Although IR theory does lead us to believe that some form of peace between Israelis and Palestinians is a viable prospect, the steps or methods necessary to implement peace are generally not offered. Since each theory of IR offers its own perspective on peace, therefore, there is no proper way to approach the literature of peace, which is subjective in many ways. Subjectiveness arises out of various perspectives describing what peace entails and how it is best understood by various individuals whether they lie within or outside of academia. Although realists tend to believe in a temporary peace and liberals imagine one that is longer term, some form of peace beyond a ceasefire may be possible to envision depending on one’s theoretical inclinations. This article does not aim to offer solutions to the conflict, but instead to open a wider discussion as to how peace may be possible between Israelis and Palestinians. Such a discussion can illustrate that peace might arise in different ways and through different means, even though the current literature on peace in IR remains unsatisfactory for the reasons stated earlier in this article.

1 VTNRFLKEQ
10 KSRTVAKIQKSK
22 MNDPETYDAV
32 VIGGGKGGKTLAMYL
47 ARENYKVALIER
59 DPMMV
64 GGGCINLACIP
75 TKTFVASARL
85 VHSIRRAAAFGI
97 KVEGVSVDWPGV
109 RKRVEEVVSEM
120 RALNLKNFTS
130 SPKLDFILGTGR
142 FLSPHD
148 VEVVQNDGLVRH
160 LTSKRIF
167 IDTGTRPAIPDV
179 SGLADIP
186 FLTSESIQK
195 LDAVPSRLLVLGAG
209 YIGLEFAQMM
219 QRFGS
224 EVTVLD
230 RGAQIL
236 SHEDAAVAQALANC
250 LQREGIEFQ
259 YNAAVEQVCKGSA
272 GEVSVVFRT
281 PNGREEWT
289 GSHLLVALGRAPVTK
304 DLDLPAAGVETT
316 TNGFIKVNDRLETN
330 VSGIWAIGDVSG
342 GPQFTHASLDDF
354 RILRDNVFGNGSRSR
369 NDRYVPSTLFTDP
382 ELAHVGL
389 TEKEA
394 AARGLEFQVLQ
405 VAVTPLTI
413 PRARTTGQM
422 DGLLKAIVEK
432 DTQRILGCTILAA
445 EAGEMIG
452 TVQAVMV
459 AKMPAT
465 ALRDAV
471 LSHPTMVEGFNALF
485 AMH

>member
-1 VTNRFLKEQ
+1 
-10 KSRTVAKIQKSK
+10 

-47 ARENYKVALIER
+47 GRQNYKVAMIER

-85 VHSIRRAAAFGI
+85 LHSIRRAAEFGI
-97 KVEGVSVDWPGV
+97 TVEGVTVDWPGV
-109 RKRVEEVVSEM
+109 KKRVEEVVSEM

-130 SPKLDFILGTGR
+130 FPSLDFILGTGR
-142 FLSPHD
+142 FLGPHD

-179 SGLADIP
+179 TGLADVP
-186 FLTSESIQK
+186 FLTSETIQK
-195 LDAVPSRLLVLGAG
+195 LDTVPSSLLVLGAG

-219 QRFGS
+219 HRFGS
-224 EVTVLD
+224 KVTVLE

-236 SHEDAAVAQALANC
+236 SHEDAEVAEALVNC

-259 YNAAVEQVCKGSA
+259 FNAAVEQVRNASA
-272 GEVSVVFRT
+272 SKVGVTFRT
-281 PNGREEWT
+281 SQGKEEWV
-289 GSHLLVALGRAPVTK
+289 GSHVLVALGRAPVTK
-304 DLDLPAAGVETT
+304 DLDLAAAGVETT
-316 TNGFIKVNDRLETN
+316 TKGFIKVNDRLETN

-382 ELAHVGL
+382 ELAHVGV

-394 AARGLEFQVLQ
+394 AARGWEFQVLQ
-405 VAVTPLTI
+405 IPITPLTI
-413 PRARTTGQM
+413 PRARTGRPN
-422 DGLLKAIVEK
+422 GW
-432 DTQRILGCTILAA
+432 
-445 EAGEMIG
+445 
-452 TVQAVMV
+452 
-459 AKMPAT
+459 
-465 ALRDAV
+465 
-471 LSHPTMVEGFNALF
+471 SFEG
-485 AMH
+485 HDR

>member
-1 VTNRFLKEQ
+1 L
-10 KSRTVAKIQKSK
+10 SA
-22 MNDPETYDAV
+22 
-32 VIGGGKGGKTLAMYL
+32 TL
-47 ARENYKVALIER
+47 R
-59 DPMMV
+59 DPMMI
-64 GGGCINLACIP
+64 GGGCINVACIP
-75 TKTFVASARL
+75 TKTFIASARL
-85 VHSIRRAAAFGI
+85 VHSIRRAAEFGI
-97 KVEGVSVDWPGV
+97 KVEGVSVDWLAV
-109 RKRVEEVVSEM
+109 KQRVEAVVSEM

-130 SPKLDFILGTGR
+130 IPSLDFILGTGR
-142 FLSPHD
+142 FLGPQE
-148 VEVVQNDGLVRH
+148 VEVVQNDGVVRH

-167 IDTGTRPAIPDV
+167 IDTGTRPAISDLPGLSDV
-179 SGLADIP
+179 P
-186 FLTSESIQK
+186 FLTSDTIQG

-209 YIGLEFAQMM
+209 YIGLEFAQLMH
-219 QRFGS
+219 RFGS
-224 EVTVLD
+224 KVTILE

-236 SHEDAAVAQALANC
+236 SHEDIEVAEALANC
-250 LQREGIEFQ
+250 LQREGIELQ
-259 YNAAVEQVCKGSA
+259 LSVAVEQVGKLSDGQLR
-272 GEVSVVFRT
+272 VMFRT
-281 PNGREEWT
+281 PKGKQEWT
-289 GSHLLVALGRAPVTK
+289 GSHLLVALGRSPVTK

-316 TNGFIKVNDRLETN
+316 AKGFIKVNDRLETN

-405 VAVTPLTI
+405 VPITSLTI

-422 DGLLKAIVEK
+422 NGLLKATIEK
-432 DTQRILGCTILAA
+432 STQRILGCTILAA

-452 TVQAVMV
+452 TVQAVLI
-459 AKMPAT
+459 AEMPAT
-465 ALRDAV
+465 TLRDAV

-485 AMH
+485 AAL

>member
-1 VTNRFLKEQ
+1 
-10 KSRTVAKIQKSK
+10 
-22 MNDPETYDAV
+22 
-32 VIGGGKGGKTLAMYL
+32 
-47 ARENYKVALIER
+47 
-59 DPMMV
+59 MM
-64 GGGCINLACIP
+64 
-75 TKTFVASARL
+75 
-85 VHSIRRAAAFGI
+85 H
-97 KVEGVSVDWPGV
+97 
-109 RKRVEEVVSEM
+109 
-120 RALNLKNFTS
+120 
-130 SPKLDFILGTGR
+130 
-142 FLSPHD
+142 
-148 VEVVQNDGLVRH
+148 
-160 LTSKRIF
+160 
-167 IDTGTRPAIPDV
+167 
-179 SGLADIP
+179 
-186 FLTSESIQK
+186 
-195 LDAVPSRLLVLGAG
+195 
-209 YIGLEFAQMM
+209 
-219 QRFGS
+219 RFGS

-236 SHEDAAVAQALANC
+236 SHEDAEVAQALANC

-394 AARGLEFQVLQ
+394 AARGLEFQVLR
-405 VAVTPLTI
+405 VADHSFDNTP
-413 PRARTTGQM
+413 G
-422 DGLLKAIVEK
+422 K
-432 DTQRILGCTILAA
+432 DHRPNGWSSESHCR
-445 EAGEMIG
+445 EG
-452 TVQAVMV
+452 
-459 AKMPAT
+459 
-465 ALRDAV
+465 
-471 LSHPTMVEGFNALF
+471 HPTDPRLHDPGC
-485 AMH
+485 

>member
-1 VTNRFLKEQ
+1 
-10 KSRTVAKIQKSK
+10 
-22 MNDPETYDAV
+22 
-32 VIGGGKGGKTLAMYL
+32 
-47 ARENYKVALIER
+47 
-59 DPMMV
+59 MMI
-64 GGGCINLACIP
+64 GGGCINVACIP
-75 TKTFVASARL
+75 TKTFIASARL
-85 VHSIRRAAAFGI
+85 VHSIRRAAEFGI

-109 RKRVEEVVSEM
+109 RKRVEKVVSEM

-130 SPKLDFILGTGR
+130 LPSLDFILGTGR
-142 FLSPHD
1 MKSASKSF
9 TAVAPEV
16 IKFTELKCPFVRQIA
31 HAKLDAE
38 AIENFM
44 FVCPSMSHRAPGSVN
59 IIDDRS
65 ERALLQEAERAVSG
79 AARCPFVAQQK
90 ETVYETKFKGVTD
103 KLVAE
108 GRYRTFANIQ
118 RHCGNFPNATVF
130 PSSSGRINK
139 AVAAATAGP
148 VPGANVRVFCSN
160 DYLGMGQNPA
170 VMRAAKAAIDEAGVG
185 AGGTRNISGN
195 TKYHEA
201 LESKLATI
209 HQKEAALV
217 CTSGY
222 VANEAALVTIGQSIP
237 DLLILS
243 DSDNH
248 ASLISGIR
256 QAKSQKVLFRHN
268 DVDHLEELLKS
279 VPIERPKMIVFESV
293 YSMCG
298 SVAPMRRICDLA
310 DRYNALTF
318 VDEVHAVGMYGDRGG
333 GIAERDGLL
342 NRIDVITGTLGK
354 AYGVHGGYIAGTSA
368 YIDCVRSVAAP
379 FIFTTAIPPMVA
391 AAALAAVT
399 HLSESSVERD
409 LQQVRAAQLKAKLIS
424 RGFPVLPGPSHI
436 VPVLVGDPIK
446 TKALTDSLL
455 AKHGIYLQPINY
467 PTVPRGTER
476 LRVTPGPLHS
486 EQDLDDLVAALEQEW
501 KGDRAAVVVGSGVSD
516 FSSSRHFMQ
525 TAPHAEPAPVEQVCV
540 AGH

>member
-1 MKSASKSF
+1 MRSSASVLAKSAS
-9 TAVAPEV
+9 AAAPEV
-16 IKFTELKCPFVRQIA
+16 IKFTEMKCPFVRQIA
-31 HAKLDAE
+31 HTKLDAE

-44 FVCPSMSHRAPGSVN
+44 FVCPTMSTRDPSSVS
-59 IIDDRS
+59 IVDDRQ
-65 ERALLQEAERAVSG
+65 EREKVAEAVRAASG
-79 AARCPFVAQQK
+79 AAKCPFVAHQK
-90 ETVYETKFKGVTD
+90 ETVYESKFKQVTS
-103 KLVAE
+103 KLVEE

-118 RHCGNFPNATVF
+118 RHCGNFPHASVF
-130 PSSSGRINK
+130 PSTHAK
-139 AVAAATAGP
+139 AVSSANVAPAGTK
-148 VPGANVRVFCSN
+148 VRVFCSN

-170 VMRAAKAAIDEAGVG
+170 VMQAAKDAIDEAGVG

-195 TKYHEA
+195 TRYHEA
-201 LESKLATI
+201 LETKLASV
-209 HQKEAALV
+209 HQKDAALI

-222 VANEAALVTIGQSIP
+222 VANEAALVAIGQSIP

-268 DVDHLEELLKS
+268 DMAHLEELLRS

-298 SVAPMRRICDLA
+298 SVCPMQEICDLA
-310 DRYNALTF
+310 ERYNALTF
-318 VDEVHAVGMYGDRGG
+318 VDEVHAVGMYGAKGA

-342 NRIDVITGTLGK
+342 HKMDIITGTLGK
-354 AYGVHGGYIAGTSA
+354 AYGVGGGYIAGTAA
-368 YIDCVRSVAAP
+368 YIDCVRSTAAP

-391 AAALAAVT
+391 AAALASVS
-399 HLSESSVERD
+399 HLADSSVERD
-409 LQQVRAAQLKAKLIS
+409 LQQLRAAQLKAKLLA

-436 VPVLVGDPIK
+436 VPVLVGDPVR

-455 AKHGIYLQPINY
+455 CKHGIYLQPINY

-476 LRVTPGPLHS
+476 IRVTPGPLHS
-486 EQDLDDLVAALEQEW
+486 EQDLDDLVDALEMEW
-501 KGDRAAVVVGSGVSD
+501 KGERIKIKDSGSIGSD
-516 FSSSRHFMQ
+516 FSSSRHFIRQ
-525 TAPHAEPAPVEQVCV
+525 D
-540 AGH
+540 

Taking these issues into consideration, scholars, however, should not be penalized for a lack of solutions in achieving peace since they are not expected to solve global crises. Instead, as producers of academic knowledge, scholars can offer significant contributions to their respective fields through a process of questioning current theories all the while incorporating their own ideas based upon individual beliefs as well as intellectual backgrounds. Further, those involved in influencing decisions at a state level may be skeptical of academics and may not welcome their analysis and explanations, by naively implying that they may not know enough about the issues at hand. In this sense, there is a level of distrust between policy makers and academics, consequently influencing how academic knowledge is used in the broader political arena. Several authors argue, “While policymakers do use theory (what they refer to as background and frameworks), they are skeptical of much of academic social science which they see as jargon-ridden and overly focused on technique, at the expense of substantive findings” (Avey and Desch 228). Skepticism towards scholars does not indicate that they cannot, and should not, write about important issues and offer recommendations as intellectuals. In fact, greater awareness and enhanced discussion between academics and policy makers can lead to a more positive outcome for all involved and greater enhancement of knowledge.